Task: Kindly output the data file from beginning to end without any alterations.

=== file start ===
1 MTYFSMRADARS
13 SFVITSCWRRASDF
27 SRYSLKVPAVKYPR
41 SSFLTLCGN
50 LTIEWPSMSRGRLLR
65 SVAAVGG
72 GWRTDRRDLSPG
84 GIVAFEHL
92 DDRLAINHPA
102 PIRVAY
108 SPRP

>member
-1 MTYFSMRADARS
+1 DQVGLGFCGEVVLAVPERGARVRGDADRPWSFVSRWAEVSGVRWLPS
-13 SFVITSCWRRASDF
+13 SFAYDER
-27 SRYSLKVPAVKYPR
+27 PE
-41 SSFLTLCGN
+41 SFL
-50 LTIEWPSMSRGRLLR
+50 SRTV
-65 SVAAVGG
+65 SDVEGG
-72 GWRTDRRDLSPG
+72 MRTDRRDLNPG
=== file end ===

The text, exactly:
1 MTYFSMRADARS
13 SFVITSCWRRASDF
27 SRYSLKVPAVKYPR
41 SSFLTLCGN
50 LTIEWPSMSRGRLLR
65 SVAAVGG
72 GWRTDRRDLSPG
84 GIVAFEHL
92 DDRLAINHPA
102 PIRVAY
108 SPRP

>member
-1 MTYFSMRADARS
+1 DQVGLGFCGEVVLAVPERGARVRGDADRPWSFVSRWAEVSGVRWLPS
-13 SFVITSCWRRASDF
+13 SFAYDER
-27 SRYSLKVPAVKYPR
+27 PE
-41 SSFLTLCGN
+41 SFL
-50 LTIEWPSMSRGRLLR
+50 SRTV
-65 SVAAVGG
+65 SDVEGG
-72 GWRTDRRDLSPG
+72 MRTDRRDLNPG